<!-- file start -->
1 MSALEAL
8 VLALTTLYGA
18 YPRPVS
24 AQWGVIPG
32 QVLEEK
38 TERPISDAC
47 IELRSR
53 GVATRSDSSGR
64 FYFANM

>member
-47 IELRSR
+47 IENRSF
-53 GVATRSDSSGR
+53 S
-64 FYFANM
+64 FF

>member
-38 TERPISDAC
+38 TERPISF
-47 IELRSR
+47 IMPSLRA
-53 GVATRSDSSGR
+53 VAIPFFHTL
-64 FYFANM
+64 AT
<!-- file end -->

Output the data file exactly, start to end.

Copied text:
1 MSALEAL
8 VLALTTLYGA
18 YPRPVS
24 AQWGVIPG
32 QVLEEK
38 TERPISDAC
47 IELRSR
53 GVATRSDSSGR
64 FYFANM

>member
-47 IELRSR
+47 IENRSF
-53 GVATRSDSSGR
+53 S
-64 FYFANM
+64 FF

>member
-38 TERPISDAC
+38 TERPISF
-47 IELRSR
+47 IMPSLRA
-53 GVATRSDSSGR
+53 VAIPFFHTL
-64 FYFANM
+64 AT